Refuges are using many of the same tools to they use to make wildlife populations more resilient as they prepare for climate change, such as restoring habitat and increasing connectivity.
“We know things are getting warmer,” Washington said. “It is changing our precipitation patterns. We’re getting stronger storms, heavier rains, and more flooding than we used to. Over the last couple of years, we haven’t seen as much snow in Canaan Valley. How is that going to impact things?”
Until more studies can be done at Canaan Valley to determine specific impacts, Washington said they are going to continue working to build up the red spruce habitats. “We’re investing so much time, energy, and money into red spruce because we have seen it be very resilient in the ecosystem it lives in,” she said. “Should we start planting species that live more south to anticipate that warming trend? We’re not ready for that. We’re not ready to give up and say the spruce is doomed here.”
Explore: Of Canaan’s 31 miles of roads and trails open for hiking, several also allow cross-country skiing, snowshoeing, biking, and horseback riding.
More Refuges: Experience the Wildlife
While wildlife and habitat impacts are considered before any recreation is allowed, wildlife refuges offer a great way to get outside and interact with an ecosystem. Plan a visit to one of these wildlife refuges in the region to learn more about the habitats and species they protect.
Carolina Sandhills, S.C.
Longleaf pines once covered about 90 million acres in the Southeast. Trails throughout the refuge take you through this declining ecosystem, in addition to wetlands and multiple lakes. There are more than 100 miles of sand and gravel roads open to cyclists.
Clarks River, Ky.
The bottomland hardwood forest of Clarks River acts as an “overflow swamp” area that helps mitigate damage caused by flooding. This ecosystem is home to more than 200 bird species. Visitors can view wildlife throughout the refuge and fish for crappie, sunfish, and catfish in the river and Environmental Education and Recreation Area with a permit. Kentucky will soon be getting its second refuge at Green River National Wildlife Refuge.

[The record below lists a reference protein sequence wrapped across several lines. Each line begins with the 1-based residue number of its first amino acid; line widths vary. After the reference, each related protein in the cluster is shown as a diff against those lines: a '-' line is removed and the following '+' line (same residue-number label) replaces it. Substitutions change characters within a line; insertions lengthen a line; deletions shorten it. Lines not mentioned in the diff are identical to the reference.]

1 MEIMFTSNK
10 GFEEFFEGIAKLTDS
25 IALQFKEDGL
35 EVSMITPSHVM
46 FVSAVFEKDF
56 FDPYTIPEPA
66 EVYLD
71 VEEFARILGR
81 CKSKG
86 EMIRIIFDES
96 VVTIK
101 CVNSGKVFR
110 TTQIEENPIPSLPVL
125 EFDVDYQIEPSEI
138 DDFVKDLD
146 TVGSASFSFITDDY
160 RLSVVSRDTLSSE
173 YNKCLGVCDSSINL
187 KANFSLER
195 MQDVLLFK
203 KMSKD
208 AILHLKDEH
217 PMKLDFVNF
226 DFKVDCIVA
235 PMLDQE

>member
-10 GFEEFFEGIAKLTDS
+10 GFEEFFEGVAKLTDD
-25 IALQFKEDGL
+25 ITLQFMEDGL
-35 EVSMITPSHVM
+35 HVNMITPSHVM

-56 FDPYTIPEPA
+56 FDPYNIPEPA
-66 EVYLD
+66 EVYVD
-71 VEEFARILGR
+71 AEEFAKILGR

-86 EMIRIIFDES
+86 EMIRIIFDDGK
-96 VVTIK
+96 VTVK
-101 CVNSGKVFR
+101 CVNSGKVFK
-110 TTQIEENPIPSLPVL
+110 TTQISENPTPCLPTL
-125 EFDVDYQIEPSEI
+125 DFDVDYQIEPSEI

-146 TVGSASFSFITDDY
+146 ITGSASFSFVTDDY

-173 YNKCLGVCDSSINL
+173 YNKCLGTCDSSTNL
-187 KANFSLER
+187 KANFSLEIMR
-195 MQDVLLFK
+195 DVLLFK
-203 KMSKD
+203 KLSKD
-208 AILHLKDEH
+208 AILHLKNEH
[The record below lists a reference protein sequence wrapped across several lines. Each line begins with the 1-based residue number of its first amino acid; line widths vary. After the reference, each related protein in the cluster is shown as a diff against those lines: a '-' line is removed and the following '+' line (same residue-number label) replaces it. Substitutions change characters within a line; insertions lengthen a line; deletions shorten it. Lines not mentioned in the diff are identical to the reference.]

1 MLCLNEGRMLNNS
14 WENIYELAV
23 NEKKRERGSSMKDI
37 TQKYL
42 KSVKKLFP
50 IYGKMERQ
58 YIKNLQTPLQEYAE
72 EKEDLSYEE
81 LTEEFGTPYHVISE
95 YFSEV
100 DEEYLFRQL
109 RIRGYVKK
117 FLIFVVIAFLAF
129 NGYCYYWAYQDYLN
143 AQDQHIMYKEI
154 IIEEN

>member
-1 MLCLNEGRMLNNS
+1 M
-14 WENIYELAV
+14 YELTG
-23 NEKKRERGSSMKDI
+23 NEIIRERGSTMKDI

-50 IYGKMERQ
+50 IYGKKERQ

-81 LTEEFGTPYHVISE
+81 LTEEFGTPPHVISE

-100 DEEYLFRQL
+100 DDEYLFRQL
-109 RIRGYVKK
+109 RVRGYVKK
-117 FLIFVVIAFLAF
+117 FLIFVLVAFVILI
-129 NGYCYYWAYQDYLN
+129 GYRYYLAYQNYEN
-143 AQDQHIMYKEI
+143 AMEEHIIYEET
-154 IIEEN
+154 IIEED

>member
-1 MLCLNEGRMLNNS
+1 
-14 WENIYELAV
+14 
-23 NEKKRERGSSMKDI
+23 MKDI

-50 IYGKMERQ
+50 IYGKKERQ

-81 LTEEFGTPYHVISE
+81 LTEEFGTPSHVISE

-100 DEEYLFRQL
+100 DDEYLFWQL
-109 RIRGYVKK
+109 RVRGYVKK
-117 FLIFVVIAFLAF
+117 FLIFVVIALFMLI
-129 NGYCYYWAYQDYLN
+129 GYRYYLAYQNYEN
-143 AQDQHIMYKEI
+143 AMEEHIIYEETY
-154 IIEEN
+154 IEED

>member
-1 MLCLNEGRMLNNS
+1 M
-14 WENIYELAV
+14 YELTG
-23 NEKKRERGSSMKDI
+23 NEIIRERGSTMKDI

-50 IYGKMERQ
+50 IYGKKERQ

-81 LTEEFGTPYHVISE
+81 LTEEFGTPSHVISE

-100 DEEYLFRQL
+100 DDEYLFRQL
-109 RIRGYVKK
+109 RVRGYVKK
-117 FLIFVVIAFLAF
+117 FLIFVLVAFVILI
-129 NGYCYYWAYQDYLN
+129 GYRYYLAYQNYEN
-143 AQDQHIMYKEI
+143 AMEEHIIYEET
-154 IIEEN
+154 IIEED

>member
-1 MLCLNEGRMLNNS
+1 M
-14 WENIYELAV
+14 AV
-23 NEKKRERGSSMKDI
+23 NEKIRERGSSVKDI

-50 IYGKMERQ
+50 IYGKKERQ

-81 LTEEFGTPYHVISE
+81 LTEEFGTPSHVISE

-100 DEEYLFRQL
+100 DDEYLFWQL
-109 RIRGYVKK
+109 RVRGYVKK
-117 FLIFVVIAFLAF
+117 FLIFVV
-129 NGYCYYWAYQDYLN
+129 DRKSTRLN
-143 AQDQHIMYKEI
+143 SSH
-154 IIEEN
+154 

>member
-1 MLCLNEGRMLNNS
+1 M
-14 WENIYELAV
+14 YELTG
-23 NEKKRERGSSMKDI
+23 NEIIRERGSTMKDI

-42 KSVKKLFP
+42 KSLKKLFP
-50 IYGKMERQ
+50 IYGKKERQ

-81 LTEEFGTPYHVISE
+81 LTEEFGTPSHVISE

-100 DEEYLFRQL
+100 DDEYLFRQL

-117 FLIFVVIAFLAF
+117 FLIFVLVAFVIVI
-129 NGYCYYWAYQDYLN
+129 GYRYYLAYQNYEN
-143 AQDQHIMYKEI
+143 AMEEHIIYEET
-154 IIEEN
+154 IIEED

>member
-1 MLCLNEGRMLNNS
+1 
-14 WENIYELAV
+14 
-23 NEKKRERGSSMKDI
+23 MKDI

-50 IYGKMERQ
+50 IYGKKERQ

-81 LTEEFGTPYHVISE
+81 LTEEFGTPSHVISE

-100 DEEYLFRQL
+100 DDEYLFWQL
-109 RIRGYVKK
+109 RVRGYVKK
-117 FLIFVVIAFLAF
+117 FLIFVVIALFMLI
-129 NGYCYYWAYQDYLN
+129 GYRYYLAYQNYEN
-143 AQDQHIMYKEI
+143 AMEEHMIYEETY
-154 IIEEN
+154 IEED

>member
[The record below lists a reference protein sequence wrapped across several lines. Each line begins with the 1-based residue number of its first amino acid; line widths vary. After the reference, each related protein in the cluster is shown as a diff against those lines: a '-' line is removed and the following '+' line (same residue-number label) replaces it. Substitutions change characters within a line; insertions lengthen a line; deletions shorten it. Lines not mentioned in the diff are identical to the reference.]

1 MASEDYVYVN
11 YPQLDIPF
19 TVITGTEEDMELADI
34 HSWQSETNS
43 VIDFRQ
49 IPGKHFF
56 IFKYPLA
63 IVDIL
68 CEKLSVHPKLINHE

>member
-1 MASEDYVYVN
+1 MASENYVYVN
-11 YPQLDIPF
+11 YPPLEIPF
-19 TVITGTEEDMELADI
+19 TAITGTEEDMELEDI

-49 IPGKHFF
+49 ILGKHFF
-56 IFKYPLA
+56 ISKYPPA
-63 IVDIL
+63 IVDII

The endangered red-cockaded Woodpecker is a native Southeastern bird that prefers the mature trees found in the refuge’s hardwood and pine forests. Explore the area by car on more than 50 miles of gravel roads or by foot with seven miles of hiking trails.
Located along the Tennessee River and Kentucky Lake, Tennessee National Wildlife Refuge is a major stop for migrating birds during the winter months, especially waterfowl. Hop on the water at one of the 23 boat ramps in the refuge to experience the wildlife and habitats.
Pee Dee, N.C.
From hawks and owls to Great Blue Herons and wood ducks, you will see a variety of bird species on the landscape depending on the time of year. In addition to hiking, cycling, and fishing, make sure to check out Gaddy Covered Bridge and Trail over Thoroughfare Creek.
Cherry Valley, Penn.
The federally threatened bog turtle calls the wetlands of Cherry Valley home. Although public access is located away from their sensitive habitats, you can hike or cross-country ski the trails to view other wildlife throughout the refuge.
Great Dismal Swamp, Va.
Scattered throughout the cypress and red maple forests and across Lake Drummond, birds, butterflies, and mammals find refuge in the Great Dismal Swamp. Get on the lake at several access points, hike more than 80 miles of trails, or take the Lake Drummond Wildlife Drive Auto Tour.